Patients who’ve used the system Apple created to let iOS users see their medical history right on their mobile device are generally pleased with it.
That said, a small survey of users also showed there’s still room for improvement in this method for accessing health records.
When Apple introduced this addition to the Health app a year ago, there were just a dozen hospitals and clinics participating. Today there are over 160 entries on Apple’s list of “Institutions that support health records on iPhone” from across the US.
Apple Health Records good but not perfect
Among the organizations supporting this heath records system is University of California San Diego Health who asked 425 users a three question survey. There were 132 responders, mostly upbeat about the program.
“Respondents indicated that they could easily connect their mobile devices to the platform (96%), that they were satisfied with using the feature (78%), and that the smartphone solution improved their understanding of their own health, facilitated conversations with their clinicians, or improved sharing of personal health information with friends and family (90%),” wrote Doctors Christian Dameff, Brian Clay and Christopher A. Longhurst in an article for the Journal of American Association (JAMA).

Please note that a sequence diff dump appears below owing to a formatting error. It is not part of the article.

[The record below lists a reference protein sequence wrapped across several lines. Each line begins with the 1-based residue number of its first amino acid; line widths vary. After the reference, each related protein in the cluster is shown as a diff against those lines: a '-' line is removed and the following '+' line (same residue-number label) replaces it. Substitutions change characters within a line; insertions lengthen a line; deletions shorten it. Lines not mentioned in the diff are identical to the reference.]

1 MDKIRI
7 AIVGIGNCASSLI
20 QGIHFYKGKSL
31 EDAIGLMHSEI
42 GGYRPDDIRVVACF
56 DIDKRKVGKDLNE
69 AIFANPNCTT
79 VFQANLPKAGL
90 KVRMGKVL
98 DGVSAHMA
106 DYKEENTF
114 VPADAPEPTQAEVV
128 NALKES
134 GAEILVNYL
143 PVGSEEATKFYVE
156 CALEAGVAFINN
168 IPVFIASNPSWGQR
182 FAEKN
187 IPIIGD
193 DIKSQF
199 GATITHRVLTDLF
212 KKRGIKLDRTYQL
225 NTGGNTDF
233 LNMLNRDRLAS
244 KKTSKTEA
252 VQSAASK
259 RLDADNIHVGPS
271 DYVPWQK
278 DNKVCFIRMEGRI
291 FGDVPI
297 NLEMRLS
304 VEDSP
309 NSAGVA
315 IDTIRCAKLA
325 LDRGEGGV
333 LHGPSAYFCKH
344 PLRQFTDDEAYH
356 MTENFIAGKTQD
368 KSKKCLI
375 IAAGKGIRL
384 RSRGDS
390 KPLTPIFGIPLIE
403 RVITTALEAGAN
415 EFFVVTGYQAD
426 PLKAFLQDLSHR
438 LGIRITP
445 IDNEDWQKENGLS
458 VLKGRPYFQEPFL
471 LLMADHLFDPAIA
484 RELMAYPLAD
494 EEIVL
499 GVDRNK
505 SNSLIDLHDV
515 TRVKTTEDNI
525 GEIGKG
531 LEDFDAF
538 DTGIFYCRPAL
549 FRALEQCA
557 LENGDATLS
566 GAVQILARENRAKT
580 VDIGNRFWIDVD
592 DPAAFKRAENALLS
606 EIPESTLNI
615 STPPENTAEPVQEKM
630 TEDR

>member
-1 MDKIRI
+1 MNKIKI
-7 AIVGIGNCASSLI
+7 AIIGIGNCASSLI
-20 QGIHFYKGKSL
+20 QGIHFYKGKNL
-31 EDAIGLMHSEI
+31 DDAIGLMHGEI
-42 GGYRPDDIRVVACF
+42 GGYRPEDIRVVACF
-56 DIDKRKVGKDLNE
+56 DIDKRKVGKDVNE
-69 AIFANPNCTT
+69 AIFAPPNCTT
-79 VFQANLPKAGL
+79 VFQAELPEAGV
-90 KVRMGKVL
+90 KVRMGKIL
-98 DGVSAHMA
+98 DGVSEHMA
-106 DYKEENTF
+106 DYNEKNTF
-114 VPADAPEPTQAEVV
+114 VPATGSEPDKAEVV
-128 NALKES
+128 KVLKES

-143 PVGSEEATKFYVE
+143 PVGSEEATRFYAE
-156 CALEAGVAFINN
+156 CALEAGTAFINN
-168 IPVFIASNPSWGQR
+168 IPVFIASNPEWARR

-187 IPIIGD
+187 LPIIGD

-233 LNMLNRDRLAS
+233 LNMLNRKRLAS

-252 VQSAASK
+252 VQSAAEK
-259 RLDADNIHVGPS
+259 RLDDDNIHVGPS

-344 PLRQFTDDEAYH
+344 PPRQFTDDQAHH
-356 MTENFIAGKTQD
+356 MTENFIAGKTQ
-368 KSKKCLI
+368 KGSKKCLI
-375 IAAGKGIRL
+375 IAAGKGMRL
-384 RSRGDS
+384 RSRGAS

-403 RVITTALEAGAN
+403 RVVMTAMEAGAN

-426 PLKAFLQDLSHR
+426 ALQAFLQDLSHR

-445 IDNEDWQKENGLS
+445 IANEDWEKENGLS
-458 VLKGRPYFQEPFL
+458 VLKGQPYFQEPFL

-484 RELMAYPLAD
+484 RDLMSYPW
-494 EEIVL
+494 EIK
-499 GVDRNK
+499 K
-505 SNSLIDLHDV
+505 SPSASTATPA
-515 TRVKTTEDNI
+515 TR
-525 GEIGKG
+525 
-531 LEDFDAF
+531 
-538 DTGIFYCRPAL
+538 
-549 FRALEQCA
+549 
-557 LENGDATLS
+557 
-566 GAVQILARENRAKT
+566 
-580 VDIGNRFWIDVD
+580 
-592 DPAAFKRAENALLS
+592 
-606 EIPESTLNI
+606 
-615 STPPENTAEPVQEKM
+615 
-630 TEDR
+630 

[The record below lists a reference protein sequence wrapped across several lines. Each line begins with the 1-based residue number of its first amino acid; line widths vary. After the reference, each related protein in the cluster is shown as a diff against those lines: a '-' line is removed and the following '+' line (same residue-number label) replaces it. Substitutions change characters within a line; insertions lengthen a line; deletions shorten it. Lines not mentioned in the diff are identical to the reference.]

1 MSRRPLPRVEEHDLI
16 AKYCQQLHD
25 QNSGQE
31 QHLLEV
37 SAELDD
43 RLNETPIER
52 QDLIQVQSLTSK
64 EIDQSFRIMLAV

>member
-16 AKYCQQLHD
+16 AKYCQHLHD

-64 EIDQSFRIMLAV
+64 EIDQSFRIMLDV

However, the doctors also pointed out that less that half (40 percent) of the people who responded had a positive answer to all three questions. They went on to say that it’s still early days for Apple Health Records, which is still in beta. “The platform will need to prove that it is useful, sustainable, scalable, and actually improves health outcomes.”
More about Apple Health Records
For those using this system, data available through the iOS Health app includes immunizations, lab results, allergies, medications and vitals. Previously, patients were required to collect their medical data from the websites of multiple sources.
Apple’s app uses FHIR (Fast Healthcare Interoperability Resources), a standard for transferring electronic medical records. The information is transferred directly from the hospital or doctor to the iPhone and doesn’t go through Apple servers.
Apple began a push into health tracking after the death of Steve Jobs, co-founder and former CEO. He was diagnosed with pancreatic cancer in 2003 and passed away in 2011. Apple added the Health app to iOS 8 in 2014. Jobs’ experiences inspired 2015’s Apple Watch and its health-tracking abilities. The latest version of this wearable is the first with an ECG that helps diagnose heart problems.